"PREPARED STATEMENT OF JOSEPH BAUMAN ON BEHALF OF THE"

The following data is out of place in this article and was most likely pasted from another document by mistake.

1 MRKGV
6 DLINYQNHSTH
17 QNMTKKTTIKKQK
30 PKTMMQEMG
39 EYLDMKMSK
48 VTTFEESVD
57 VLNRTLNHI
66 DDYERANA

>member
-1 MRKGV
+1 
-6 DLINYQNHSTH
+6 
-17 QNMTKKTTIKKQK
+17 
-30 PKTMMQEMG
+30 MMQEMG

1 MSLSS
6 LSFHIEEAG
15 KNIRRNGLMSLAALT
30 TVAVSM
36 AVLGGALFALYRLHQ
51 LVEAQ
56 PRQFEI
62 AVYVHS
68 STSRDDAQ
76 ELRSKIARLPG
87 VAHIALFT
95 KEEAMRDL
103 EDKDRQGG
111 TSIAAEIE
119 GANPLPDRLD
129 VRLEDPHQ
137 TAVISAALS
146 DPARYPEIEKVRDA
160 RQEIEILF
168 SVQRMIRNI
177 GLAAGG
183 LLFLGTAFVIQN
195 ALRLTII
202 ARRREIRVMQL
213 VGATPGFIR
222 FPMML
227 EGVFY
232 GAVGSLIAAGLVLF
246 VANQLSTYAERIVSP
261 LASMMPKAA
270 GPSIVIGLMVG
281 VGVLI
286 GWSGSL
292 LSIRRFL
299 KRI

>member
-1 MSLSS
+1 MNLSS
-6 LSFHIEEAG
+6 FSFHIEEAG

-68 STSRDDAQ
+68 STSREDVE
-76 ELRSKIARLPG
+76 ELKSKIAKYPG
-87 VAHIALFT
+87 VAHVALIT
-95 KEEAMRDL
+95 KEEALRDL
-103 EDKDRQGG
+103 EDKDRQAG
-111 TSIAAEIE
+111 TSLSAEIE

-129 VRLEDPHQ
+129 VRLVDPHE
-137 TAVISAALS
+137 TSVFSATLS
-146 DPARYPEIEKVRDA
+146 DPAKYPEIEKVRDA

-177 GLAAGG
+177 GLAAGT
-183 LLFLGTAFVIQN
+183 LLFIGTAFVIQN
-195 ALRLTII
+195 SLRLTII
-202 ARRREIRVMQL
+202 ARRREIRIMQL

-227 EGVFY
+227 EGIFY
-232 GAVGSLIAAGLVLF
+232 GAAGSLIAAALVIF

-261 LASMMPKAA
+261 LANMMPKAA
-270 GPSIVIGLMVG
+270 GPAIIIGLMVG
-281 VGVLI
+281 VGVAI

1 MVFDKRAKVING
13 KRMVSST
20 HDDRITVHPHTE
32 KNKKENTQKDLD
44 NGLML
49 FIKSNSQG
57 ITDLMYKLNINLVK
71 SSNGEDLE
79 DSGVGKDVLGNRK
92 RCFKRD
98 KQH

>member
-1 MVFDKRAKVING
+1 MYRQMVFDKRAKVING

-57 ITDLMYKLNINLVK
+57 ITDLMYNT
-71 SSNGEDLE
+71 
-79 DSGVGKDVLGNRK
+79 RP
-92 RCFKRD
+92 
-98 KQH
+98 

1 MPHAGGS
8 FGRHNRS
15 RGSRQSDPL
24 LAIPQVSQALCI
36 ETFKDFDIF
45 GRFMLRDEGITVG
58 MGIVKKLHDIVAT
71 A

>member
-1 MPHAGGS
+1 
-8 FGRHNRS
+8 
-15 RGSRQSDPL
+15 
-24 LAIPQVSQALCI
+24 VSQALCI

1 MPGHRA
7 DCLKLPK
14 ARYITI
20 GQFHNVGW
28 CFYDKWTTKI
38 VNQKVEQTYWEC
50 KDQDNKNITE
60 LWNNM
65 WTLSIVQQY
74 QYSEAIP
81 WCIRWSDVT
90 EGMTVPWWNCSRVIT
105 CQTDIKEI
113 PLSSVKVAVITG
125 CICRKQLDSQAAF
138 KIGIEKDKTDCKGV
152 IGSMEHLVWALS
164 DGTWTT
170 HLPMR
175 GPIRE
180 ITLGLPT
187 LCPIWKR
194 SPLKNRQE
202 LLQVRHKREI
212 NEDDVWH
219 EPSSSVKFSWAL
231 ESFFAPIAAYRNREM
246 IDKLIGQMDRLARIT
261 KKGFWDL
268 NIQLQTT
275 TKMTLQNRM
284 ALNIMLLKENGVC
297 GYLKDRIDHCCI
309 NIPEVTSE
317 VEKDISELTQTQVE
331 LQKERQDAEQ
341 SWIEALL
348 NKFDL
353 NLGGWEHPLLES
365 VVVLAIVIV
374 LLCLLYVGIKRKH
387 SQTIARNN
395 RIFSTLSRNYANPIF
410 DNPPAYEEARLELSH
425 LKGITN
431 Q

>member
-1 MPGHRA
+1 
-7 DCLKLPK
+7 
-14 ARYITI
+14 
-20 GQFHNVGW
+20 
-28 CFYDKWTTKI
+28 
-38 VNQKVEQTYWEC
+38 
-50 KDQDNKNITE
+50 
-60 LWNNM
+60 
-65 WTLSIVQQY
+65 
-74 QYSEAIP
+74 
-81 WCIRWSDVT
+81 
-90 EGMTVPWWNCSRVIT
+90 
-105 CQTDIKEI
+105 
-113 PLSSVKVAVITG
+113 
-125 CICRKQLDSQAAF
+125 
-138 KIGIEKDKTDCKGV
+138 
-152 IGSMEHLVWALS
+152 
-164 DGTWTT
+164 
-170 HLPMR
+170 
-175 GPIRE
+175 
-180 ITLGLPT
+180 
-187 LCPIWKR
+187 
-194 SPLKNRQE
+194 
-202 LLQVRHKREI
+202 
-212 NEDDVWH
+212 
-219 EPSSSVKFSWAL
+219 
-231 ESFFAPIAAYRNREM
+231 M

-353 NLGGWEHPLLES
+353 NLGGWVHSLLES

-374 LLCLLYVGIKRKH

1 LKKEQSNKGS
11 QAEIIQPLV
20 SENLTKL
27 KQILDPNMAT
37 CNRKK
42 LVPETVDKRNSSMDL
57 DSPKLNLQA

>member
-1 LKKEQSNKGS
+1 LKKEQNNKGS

PREPARED STATEMENT OF JOSEPH BAUMAN ON BEHALF OF THE INTERNATIONAL SWAPS AND DERIVATIVES ASSOCIATION, INC. BEFORE THE HOUSE SUBCOMMITTEE RISK MANAGEMENT AND SPECIALTY CROPS JUNE 10, 1998 Mr. Chairman and Members of the Subcommittee, I am Joseph Bauman, a Managing Director, of Bank of America. At the Bank I have responsibility for providing risk management products such as swaps to the Bank's clients. However, I am here today in my capacity as a member of the Board of Directors of the International Swaps and Derivatives Association (widely known as "ISDA"). ISDA's more than 350 members include most swap dealers, many of the large end users of swaps and many of the principal customers of the futures exchanges. We have on several occasions appeared before this Subcommittee to support proposals to modernize the Commodity Exchange Act by reducing the regulatory burdens on the futures exchanges, and by providing greater legal certainty that the Act does not apply to privately negotiated swaps transactions. Unfortunately, Mr. Chairman, recent actions and statements of the CFTC, culminating in its Concept Release concerning privately negotiated swaps have undercut and imperiled the legal certainty that has until now existed for swaps through, in large measure, the foresight and efforts of Congress. Moreover, the CFTC has sent a chill through this business by raising the specter that it may seek to impose new restrictions upon privately negotiated swap transactions. For these reasons, ISDA wholeheartedly supports the proposal of the Treasury, Federal Reserve, and SEC that emergency legislation be enacted to preserve the current legal framework for swap transactions and the stability of 2 these financial markets, until you and your colleagues in the next Congress have the opportunity to renew your efforts to modernize the Act. In these brief remarks, I'd like to explain why this action is imperative. Swap transactions are custom-tailored to manage the unique risks of each firm. These custom tailored swaps are very different from the standardized futures contracts traded on organized exchanges. Both Congress and the CFTC have for many years recognized that swaps are not - I repeat not - appropriately regulated as futures under the CEA. By writing the 1989 Swaps Policy Statement, enacting the 1992 Futures Trading Practices Act, and issuing the 1993 Swaps Exemption, Congress and the CFTC have created an umbrella of legal certainty which covers a broad array of transactions, including transactions such as swaps on securities prices which are not, and often cannot be, covered by the Swaps Exemption. This environment has encouraged innovation in risk management, and contributed to the nation's economic growth and stability. But all of this is now in jeopardy because the CFTC has broken from the pack and reversed course. By issuing its concept release on swaps, the CFTC has ignored the goal of legal certainty established by this Subcommittee. Treasury Secretary Rubin, Federal Reserve Chairman Greenspan, and SEC Chairman Levitt put it best in their joint statement that "[w]e seriously question the scope of the CFTC's jurisdiction in this area, and we are very concerned about reports that the CFTC's action may increase the legal uncertainty concerning certain types of OTC derivatives". Secretary Rubin and his colleagues are not crying wolf. When the CFTC asserts jurisdiction over swaps as it has by issuing the concept release, it implies that certain categories of swaps are futures contracts. If so, swaps that don't fit within the four corners of the Swaps Exemption could be deemed illegal because under the CEA, off-exchange futures contracts are illegal and unenforceable. In this 3 way the CFTC has called into question the enforceability of thousands of swap transactions and put at risk tens of billions of dollars of value on the books of American banks, brokers and corporations. The CFTC can't calm the markets by saying that any new regulations will be only prospective. A CFTC assertion of jurisdiction over swaps may tempt private litigants to challenge their agreements in court as unenforceable, off-exchange futures. This legal risk is undermining market confidence. Markets are fragile. Market confidence can be lost quickly. Once lost market confidence is not easily regained. The growth of the swap business is evidence of the extent to which American businesses have embraced swaps as tools that allow them to hedge financial market and commodity risks and to focus on their core business. The increase in legal risk that is occurring as the result of the CFTC's actions represents an unfortunate and unnecessary deterrent to firms like mine that offer swaps and an unequally unwelcome deterrent to end-user firms that should continue to benefit from these competition-enhancing risk management tools. This is clearly not in the public interest. As I said, ISDA represents both dealers and end-users in the swaps business. And I can assure you that, just like our dealer members, end-users are very concerned about the CFTC's new course of action. The CFTC's actions are already making it harder for agribusiness to hedge. In its new rule on agricultural trade options, which was adopted in April and takes effect next week, the CFTC announced that agricultural trade options are no longer prohibited. But they can only be agreed to under a cumbersome, costly regulatory regime. What is worse, in its announcement, the CFTC asserted that agribusinesses who use options to hedge are no longer protected by the 1993 Swaps Exemption when they hedge agricultural commodities. This has cut back the range of hedge 4 transactions available to the agricultural community. Mr. Chairman, we recognize that this session of the Congress will rapidly draw to a close and that the proposed legislation asks much of you and your colleagues. Unfortunately, the CFTC has made it necessary for us to ask for your help to preserve the umbrella of legal certainty that all of us have worked so diligently to create, and, as others have pointed out, for which Congress has reserved for itself the right to change. None of us can prudently ignore the considered judgment of the Treasury, the Federal Reserve and the SEC that legislation is needed this year to assure continued stability in the financial markets and continued confidence by U.S. business in their contractual rights under their risk management transactions.